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Snyder’s-Lance CEO retires amid unsatisfactory results

Gill Hyslop

By Gill Hyslop+

19-Apr-2017

Carl Lee Jnr, Synder's-Lance's CEO, has resigned suddenly, amid poor results for the first quarter of 2017. Pic: Snyder's-Lance
Carl Lee Jnr, Synder's-Lance's CEO, has resigned suddenly, amid poor results for the first quarter of 2017. Pic: Snyder's-Lance

Snyder’s-Lance has announced the surprise retirement of CEO Carl Lee Jnr (56) amid disappointing performance results for the first quarter of 2017.

According to Alex Pease, executive VP and CFO, the company is “not satisfied” with its early 2017 performance and wants to “return the business back to more expected levels of profitability”.

Brian Driscoll, former president and CEO of Diamond Foods until its acquisition by Snyder’s-Lance for $1.9bn in February last year, will take over the role of interim CEO.

Carl Lee Jnr.

The US snack giant has announced it will launch a national search for a permanent replacement to Lee, who is vacating his seat after 12 years with the company. Lee served as president of Snyder's-Lance since December 6, 2010 and as its CEO since May 3, 2013.

The company saw its stock price dive on Monday by 15.4%, following the shock announcement. Prices closed at $33.76 per share.

No announcement was made whether the challenges will affect the $38 million expansion planned for the company’s manufacturing facilities in Charlotte.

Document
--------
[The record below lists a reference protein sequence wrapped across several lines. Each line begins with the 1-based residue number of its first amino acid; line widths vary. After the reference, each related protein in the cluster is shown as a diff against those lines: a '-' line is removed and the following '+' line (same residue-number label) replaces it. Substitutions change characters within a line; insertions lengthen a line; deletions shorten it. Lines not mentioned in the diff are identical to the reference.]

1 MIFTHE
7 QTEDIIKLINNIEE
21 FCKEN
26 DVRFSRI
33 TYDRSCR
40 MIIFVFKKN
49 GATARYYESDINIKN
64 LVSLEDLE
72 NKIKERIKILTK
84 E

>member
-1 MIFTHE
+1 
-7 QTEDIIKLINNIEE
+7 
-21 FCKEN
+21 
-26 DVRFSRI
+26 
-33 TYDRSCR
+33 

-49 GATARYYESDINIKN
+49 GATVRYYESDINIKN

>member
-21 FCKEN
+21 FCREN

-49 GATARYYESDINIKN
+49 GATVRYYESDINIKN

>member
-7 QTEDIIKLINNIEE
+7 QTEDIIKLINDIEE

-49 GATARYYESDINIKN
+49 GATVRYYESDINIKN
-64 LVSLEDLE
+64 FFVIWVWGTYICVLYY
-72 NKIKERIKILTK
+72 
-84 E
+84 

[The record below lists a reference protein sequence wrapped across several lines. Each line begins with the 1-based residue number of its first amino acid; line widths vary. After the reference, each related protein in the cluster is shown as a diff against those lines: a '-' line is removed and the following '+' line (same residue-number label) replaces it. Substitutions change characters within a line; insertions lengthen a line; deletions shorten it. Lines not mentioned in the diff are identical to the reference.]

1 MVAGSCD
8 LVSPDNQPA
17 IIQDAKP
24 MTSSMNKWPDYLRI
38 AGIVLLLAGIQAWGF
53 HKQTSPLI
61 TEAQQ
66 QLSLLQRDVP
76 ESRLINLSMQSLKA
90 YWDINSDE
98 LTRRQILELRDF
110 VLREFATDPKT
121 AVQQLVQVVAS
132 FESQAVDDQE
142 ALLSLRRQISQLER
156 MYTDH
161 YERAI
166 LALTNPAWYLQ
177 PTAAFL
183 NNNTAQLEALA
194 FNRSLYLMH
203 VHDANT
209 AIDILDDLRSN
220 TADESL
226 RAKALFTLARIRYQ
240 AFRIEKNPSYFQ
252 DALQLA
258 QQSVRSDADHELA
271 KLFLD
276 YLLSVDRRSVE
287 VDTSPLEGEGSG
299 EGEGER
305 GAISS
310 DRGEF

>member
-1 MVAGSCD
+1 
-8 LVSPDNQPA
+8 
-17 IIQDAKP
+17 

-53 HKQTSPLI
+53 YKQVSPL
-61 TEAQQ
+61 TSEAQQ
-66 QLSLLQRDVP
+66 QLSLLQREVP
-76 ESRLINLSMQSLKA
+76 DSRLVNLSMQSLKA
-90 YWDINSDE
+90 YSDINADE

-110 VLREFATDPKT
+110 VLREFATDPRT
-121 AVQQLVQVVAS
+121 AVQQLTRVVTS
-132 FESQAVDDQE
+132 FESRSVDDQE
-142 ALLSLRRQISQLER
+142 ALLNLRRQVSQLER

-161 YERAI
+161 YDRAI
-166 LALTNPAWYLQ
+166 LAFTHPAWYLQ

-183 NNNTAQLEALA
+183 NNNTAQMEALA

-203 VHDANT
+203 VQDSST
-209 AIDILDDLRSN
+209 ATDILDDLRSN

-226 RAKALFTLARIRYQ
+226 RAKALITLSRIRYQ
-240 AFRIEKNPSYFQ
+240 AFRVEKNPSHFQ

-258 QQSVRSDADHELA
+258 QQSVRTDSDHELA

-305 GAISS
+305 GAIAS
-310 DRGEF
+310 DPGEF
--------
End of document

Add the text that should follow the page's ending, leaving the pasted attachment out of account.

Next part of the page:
Good growth counterpoised by high costs

At the announcement of the transition, Snyder’s-Lance also reported its preliminary unaudited financial results for the first quarter ended April 1, 2017.

The Kettle Chips, Snack Factory and Pretzel Crisps-maker experienced sales and market share growth for the majority of its categories, but it came at a higher cost than planned, said Pease.

He also said Snyder’s-Lance had increased investment in promotional and marketing spending last year that offset the benefits the Diamond Foods transaction could have delivered.

Snyder’s-Lance estimates revenue of $530m-$532m for the quarter, falling short of analysts’ consensus for $551.2m. Although an increase of 18%-29%, these figures benefitted from two additional months of contribution from Diamond brands.

If calculated on a pro-forma basis – as if the transaction were completed on January 1, 2016 – growth is only expected to be 1-3%.

Net income for the first quarter, excluding special items, is expected around $13m-$14m, or $0.13-$0.14 per diluted share.  

Adjusted EBITDA for the period is forecast in the range of $52m-$54m.

Full-year results revised

Based on the company’s performance to date, it also revised its previous full-year expectations, announced on February 13.

Net revenue is now expected to be between $2.2bn-$2.25bn (down from $2.25-$2.29bn); adjusted EBITDA to be between $290m-$315m (down from $330m-$345m) and capital expenditure between $75m-$80m (down from $90-R100m).

Upon commencement of his role as interim CEO, Driscoll said he plans to immediately diagnose the underlying drivers of the company’s margin and revenue performance.

Pease added the Charlotte-based company will move aggressively to improve earnings; specifically focusing on improving cost of goods productivity, net price realization, and accelerating its zero-based budgeting plans.

Final results for Q1 2017 are expected to be release on May 8.

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